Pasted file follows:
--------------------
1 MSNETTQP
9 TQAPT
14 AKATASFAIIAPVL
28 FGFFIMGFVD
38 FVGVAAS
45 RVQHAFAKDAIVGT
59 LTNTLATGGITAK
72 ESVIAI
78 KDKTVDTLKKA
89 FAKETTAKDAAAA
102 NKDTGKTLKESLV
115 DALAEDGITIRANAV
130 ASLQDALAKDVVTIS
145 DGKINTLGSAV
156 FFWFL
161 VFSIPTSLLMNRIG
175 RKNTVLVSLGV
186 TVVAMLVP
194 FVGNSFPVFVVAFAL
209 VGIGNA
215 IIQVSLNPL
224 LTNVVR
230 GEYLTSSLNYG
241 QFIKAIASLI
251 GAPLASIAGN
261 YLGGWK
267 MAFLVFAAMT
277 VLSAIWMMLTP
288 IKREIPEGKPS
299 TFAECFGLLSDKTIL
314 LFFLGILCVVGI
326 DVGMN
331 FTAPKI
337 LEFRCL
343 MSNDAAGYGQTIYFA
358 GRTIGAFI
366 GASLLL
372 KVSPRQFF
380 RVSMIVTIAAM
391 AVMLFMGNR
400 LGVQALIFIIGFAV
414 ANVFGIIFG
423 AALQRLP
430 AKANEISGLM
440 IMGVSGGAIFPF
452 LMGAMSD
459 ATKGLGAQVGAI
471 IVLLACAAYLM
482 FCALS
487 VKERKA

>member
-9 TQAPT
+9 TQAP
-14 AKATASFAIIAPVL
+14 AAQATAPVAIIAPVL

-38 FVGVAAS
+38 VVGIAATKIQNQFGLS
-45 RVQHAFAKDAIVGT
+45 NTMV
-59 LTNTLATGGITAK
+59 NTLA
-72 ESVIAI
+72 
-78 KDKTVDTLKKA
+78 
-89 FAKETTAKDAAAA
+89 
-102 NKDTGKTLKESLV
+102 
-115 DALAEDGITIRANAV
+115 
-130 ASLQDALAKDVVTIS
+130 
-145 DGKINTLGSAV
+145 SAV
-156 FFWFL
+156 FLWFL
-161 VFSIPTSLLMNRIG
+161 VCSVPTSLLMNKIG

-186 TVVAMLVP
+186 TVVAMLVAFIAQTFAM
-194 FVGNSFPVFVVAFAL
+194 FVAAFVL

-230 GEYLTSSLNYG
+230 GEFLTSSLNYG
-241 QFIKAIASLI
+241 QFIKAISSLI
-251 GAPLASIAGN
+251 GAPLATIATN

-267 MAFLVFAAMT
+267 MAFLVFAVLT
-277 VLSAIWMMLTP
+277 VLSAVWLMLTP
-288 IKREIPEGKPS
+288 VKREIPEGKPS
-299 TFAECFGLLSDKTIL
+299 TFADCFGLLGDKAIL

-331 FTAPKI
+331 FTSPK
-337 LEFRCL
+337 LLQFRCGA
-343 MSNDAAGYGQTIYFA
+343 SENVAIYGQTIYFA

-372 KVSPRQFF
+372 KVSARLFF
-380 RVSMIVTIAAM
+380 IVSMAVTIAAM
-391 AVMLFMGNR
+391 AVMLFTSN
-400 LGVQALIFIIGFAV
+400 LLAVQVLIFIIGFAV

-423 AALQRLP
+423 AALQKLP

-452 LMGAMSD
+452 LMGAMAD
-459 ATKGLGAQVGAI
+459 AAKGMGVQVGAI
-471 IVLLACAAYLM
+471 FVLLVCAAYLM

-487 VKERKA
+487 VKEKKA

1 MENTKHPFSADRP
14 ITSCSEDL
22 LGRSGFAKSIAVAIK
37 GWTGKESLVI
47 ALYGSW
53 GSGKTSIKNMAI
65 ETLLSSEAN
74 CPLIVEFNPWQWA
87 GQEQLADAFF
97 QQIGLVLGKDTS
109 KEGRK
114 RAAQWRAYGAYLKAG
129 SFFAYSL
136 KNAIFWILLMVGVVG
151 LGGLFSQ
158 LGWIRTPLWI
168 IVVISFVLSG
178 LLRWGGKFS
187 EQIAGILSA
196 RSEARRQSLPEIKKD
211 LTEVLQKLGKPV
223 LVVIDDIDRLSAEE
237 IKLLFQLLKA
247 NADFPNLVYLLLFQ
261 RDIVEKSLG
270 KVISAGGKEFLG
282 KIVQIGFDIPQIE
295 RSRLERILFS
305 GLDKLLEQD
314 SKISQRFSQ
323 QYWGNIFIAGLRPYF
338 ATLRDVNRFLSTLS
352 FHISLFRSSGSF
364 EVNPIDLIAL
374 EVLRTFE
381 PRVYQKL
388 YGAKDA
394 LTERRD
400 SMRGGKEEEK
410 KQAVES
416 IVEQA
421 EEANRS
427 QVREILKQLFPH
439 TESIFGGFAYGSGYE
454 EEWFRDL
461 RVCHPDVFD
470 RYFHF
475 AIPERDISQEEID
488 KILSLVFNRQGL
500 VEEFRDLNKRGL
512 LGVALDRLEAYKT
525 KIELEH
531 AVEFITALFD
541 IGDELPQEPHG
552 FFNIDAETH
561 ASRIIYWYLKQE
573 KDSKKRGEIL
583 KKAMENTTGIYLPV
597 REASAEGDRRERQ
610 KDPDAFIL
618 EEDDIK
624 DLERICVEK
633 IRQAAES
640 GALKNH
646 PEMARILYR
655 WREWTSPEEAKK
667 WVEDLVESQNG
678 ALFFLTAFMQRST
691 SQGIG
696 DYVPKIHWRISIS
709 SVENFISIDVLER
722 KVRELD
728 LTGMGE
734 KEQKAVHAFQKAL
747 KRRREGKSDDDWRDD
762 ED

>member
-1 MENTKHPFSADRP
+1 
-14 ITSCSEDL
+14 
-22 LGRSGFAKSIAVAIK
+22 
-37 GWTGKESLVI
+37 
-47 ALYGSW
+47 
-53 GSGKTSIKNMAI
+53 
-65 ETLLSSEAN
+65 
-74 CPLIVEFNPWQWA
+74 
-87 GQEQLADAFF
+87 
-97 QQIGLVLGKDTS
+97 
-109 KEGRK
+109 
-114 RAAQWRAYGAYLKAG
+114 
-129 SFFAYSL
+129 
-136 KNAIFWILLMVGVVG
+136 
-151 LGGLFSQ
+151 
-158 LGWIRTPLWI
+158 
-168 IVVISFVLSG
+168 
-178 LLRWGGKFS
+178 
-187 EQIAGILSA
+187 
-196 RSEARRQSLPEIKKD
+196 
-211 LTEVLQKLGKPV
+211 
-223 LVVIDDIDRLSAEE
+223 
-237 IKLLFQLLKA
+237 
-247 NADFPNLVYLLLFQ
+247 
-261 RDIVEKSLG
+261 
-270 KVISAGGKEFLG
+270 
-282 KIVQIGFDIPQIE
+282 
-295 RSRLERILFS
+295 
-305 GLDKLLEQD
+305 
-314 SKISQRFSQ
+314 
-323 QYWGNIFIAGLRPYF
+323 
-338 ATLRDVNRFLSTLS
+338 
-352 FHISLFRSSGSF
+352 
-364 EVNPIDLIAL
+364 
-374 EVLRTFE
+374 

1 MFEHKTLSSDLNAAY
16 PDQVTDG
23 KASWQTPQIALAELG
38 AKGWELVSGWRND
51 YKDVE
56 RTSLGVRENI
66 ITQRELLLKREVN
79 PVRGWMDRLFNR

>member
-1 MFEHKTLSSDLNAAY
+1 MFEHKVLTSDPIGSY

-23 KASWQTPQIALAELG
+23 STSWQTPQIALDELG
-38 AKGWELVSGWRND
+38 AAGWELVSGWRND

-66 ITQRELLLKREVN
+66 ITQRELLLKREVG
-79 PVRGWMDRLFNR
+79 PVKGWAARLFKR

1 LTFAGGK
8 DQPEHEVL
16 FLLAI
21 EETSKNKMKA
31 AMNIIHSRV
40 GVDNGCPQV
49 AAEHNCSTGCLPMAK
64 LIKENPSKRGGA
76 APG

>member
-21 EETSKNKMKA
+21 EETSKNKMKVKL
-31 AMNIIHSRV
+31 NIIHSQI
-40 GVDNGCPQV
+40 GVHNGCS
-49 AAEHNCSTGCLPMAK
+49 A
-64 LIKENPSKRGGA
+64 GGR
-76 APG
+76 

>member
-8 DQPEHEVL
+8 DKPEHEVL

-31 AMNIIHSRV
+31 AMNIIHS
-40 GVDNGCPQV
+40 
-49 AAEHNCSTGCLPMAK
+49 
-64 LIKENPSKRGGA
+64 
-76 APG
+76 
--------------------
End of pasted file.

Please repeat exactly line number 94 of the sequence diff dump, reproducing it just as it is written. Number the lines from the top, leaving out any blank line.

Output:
-288 IKREIPEGKPS